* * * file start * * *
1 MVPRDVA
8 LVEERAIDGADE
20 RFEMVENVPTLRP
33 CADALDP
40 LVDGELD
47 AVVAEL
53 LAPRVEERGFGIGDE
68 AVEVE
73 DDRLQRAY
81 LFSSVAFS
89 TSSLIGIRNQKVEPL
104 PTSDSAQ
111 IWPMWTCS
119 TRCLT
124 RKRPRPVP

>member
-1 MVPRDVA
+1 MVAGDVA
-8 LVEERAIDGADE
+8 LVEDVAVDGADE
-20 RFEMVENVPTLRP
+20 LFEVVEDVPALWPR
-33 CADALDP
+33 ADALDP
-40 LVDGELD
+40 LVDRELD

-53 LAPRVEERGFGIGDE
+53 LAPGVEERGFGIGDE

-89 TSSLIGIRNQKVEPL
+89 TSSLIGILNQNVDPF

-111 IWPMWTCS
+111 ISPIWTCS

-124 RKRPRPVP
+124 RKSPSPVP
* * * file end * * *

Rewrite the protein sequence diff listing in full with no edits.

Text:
1 MVPRDVA
8 LVEERAIDGADE
20 RFEMVENVPTLRP
33 CADALDP
40 LVDGELD
47 AVVAEL
53 LAPRVEERGFGIGDE
68 AVEVE
73 DDRLQRAY
81 LFSSVAFS
89 TSSLIGIRNQKVEPL
104 PTSDSAQ
111 IWPMWTCS
119 TRCLT
124 RKRPRPVP

>member
-1 MVPRDVA
+1 MVAGDVA
-8 LVEERAIDGADE
+8 LVEDVAVDGADE
-20 RFEMVENVPTLRP
+20 LFEVVEDVPALWPR
-33 CADALDP
+33 ADALDP
-40 LVDGELD
+40 LVDRELD

-53 LAPRVEERGFGIGDE
+53 LAPGVEERGFGIGDE

-89 TSSLIGIRNQKVEPL
+89 TSSLIGILNQNVDPF

-111 IWPMWTCS
+111 ISPIWTCS

-124 RKRPRPVP
+124 RKSPSPVP